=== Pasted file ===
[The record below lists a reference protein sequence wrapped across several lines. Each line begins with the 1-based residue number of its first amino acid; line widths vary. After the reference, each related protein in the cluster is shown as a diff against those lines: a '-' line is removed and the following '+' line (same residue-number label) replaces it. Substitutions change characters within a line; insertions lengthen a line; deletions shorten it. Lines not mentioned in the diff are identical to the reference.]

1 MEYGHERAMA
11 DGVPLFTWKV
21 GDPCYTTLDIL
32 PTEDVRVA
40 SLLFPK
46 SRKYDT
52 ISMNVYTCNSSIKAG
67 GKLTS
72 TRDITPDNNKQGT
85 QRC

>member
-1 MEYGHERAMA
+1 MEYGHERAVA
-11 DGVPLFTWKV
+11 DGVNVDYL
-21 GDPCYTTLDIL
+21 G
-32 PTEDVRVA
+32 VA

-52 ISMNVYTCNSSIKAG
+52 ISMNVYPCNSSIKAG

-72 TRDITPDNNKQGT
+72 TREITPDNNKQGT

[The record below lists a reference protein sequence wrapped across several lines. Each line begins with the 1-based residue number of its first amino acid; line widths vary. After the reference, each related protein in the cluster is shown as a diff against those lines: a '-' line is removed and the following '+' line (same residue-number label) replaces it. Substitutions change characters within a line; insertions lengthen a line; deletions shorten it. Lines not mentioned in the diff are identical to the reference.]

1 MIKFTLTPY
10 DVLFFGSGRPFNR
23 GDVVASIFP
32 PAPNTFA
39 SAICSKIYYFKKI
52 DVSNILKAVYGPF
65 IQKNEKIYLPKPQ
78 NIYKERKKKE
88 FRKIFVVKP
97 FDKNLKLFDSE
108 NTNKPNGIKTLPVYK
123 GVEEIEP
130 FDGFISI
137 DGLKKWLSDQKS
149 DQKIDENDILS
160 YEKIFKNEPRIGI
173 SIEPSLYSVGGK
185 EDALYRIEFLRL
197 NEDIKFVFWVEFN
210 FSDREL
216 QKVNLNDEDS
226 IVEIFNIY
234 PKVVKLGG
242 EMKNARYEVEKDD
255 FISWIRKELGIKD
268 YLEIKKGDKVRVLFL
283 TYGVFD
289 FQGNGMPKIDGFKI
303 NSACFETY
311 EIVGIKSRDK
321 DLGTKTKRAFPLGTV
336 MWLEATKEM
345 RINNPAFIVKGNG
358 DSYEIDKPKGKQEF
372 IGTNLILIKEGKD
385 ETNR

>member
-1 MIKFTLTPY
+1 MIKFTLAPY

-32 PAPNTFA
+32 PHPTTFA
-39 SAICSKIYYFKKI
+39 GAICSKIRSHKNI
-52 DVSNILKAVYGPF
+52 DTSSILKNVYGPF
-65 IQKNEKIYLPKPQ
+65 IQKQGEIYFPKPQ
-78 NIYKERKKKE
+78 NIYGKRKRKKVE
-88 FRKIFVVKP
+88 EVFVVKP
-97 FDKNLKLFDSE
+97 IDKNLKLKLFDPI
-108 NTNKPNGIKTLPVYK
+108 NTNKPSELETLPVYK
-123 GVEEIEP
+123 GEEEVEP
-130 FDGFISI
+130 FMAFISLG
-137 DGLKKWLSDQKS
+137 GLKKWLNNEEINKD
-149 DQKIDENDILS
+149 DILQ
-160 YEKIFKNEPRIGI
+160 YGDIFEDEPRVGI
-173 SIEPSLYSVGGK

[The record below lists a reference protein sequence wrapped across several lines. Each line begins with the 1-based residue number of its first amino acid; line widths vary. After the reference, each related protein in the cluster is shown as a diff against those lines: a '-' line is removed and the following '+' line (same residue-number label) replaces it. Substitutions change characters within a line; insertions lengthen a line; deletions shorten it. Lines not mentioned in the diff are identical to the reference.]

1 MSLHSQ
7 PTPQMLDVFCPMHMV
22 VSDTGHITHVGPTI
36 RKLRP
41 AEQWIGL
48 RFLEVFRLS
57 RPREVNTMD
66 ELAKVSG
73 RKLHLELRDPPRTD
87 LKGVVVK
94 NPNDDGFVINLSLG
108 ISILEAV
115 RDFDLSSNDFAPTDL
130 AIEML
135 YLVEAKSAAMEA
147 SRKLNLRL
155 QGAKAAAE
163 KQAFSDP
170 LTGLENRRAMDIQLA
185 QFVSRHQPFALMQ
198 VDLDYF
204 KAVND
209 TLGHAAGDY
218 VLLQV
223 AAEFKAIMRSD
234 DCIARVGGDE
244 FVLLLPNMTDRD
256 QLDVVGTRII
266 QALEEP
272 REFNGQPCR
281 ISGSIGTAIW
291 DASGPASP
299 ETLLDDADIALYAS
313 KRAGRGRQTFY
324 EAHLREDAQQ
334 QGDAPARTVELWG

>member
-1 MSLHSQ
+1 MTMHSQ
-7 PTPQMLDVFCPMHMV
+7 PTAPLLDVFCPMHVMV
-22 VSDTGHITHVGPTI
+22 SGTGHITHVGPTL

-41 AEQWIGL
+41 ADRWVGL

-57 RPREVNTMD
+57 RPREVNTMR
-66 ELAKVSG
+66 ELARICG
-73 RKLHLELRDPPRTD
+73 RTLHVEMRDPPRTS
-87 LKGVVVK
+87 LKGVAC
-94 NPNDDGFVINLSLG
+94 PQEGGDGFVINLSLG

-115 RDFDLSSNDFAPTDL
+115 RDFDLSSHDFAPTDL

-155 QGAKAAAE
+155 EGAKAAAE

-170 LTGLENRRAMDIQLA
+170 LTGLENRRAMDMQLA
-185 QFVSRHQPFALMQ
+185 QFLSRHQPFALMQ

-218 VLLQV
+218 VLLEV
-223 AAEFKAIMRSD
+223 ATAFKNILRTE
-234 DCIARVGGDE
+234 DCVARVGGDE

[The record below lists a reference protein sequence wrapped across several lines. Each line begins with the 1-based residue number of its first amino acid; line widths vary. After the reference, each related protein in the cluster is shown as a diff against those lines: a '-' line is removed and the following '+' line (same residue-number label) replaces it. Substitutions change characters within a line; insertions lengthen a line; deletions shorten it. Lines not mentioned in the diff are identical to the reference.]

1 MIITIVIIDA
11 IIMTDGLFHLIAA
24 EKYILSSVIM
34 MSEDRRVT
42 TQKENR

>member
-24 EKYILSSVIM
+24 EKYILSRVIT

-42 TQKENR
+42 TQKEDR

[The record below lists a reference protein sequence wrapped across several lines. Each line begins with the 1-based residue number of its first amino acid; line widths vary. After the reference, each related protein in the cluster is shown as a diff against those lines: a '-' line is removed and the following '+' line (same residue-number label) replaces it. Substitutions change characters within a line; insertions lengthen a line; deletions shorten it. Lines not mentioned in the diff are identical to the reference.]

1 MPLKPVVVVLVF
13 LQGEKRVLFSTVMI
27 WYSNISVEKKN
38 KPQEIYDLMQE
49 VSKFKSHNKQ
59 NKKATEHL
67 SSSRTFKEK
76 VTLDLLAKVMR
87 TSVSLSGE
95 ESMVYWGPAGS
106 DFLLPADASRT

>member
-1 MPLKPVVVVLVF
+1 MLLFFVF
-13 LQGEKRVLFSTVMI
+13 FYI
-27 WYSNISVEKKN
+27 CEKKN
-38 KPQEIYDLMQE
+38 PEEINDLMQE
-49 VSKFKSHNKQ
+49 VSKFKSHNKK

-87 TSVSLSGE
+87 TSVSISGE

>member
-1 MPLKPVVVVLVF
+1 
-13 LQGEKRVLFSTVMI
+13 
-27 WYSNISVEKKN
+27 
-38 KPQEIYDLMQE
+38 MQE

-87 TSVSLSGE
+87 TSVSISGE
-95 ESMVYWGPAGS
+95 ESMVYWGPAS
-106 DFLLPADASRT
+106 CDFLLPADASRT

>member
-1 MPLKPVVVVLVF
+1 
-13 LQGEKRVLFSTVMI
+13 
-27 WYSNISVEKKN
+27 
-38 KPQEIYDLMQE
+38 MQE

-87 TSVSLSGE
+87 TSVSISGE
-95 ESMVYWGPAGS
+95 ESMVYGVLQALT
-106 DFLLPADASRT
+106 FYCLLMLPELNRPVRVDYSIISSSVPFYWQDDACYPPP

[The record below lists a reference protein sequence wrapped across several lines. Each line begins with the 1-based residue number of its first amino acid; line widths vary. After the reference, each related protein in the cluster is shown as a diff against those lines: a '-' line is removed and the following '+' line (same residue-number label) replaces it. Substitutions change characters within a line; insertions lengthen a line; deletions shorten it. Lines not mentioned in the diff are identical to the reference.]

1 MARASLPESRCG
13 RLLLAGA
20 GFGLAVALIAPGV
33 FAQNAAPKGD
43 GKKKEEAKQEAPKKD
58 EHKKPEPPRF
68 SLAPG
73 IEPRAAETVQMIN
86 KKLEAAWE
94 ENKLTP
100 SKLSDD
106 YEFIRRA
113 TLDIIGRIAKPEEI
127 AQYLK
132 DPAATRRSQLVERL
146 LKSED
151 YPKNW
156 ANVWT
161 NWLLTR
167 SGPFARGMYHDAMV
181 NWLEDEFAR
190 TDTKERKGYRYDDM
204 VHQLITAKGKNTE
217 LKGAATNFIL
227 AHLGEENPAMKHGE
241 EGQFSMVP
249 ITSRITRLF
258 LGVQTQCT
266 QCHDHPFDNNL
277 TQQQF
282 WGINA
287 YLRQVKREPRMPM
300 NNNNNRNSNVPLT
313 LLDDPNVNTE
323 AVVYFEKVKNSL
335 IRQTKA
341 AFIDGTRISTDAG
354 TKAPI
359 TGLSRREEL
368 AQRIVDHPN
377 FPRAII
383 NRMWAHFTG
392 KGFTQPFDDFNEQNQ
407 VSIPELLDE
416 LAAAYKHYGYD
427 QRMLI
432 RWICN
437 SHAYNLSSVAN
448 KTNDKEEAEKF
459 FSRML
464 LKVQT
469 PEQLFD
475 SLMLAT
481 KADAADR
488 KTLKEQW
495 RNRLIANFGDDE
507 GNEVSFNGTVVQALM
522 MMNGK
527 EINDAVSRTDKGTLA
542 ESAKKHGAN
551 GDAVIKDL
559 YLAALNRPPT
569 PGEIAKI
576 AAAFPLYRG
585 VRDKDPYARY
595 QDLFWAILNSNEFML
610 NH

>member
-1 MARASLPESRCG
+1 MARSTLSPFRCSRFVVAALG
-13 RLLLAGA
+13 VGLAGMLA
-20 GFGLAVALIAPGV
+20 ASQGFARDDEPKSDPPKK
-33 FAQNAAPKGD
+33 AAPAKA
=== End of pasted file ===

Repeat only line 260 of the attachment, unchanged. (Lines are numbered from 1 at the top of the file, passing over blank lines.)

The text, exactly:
287 YLRQVKREPRMPM